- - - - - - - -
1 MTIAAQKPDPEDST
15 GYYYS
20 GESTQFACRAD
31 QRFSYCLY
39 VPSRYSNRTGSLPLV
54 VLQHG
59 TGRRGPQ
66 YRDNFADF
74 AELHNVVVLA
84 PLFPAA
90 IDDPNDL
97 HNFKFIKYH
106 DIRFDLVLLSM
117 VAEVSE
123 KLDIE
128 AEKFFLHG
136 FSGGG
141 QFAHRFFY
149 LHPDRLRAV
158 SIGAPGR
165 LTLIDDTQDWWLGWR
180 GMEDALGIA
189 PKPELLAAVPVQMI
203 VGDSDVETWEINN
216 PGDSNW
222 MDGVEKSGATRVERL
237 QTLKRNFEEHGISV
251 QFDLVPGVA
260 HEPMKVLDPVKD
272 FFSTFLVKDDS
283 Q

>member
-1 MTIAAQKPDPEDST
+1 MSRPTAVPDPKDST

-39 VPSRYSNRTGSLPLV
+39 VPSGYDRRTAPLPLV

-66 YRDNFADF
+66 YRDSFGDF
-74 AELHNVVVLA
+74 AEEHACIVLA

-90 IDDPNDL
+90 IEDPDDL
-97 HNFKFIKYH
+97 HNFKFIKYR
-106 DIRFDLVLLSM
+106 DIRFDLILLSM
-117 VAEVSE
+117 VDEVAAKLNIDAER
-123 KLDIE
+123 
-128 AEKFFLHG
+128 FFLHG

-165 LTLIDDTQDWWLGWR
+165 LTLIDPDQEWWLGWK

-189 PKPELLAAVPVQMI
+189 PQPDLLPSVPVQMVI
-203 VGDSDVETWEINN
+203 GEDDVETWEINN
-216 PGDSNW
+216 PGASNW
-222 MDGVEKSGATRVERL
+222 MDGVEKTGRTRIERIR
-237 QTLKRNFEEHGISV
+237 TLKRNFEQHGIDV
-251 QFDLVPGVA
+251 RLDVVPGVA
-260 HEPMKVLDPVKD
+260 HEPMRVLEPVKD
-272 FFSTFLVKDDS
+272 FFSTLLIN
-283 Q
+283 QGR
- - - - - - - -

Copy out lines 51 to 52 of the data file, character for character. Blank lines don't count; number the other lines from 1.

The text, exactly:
-128 AEKFFLHG
+128 FFLHG